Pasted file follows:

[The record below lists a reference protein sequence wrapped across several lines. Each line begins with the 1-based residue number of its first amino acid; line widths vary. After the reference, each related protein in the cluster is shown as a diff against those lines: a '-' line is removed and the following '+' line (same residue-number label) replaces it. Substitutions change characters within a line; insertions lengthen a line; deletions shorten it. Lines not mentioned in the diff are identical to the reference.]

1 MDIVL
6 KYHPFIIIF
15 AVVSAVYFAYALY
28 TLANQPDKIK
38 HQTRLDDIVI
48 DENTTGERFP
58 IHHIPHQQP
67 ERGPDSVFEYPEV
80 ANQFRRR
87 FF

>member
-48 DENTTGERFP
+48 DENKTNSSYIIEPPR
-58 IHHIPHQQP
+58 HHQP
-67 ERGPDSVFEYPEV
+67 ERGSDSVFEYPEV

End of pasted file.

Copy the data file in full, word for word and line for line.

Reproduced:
[The record below lists a reference protein sequence wrapped across several lines. Each line begins with the 1-based residue number of its first amino acid; line widths vary. After the reference, each related protein in the cluster is shown as a diff against those lines: a '-' line is removed and the following '+' line (same residue-number label) replaces it. Substitutions change characters within a line; insertions lengthen a line; deletions shorten it. Lines not mentioned in the diff are identical to the reference.]

1 MDIVL
6 KYHPFIIIF
15 AVVSAVYFAYALY
28 TLANQPDKIK
38 HQTRLDDIVI
48 DENTTGERFP
58 IHHIPHQQP
67 ERGPDSVFEYPEV
80 ANQFRRR
87 FF

>member
-48 DENTTGERFP
+48 DENKTNSSYIIEPPR
-58 IHHIPHQQP
+58 HHQP
-67 ERGPDSVFEYPEV
+67 ERGSDSVFEYPEV